Republic of Korea (ROK) President Moon Jae-in's special envoys met Wednesday with Kim Jong Un, top leader of the Democratic People's Republic of Korea (DPRK), in their one-day visit to Pyongyang, the presidential Blue House of the ROK said.
The delegation delivered Moon's letter to Kim, exchanging opinions on the Korean Peninsula situations, according to the Blue House.
The Blue House planned to hold a press briefing Thursday on the outcome of the special envoys' visit to Pyongyang.
Moon's special envoys went to Pyongyang to finalize details on the third inter-Korean summit to be held this month amid stalled talks on denuclearization between the DPRK and the United States.
ROK officials hope the one-day visit will revive momentum after a broad but unspecific agreement on denuclearization between the United States and the DPRK at a Singapore summit in June.
The talks have stalled since US President Donald Trump cancelled Secretary of State Mike Pompeo's trip to the DPRK last month.
ROK President Moon Jae-in's special envoys were led by the national security chief at the presidential Blue House, Chung Eui-young, and included director of the National Intelligence Service spy agency, Suh Hoon.
The envoys were greeted in Pyongyang by Ri Son Gwon, chairman of a DPRK's committee in charge of cross-border affairs, who has steered high-level inter-Korean talks, according to Blue House press secretary Yoon Young-chan.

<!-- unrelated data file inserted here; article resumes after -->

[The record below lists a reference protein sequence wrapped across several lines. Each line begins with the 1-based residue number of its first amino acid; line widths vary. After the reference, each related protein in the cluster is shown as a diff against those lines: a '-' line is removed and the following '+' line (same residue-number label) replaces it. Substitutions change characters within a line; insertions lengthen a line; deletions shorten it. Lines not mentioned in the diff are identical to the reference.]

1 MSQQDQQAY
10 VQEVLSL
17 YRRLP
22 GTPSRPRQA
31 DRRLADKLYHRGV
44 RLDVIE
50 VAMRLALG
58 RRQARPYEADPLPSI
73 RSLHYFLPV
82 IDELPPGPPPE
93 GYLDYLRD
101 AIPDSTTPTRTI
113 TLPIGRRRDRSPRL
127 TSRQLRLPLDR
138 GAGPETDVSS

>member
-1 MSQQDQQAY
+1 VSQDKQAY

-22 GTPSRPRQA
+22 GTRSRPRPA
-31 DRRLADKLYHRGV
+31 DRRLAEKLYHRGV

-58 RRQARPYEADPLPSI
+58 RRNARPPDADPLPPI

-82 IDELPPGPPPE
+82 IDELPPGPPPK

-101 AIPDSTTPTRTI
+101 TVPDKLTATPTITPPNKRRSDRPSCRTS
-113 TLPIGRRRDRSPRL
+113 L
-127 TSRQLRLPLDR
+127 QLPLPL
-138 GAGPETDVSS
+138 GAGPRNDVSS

They held a 20-minute meeting with Ri and Kim Yong Chol, who played a key role with Pompeo in arranging the Singapore summit, Yoon said without elaborating.
Additional talks are expected to take place between the Seoul and Pyongyang officials, but it was not certain that the envoys would meet DPRK's leader Kim Jong Un, Yoon said. Kim met the South's delegation on their previous trip in March.
"The delegation was on the way for an official meeting but they did not inform whom they'll meet and where," Yoon said in a statement.
The United States and DPRK are at odds over whether denuclearization or a step towards the normalization of DPRK's international status by declaring the end of the 1950-53 Korean War should come first.
The war was ended by an armistice, not a peace treaty, meaning US-led United Nations forces, including ROK, are technically still at war with the DPRK.
Chung said on Tuesday he wanted to discuss with Pyongyang officials ways to achieve the complete denuclearization of the Korean peninsula.
Seoul would also continue to push for a joint declaration with the United States of an end to the Korean war this year, Chung said.
The United States wants DPRK to abandon its nuclear weapons without condition.
Pyongyang is preparing to celebrate the 70th anniversary of the founding of the DPRK on Sunday.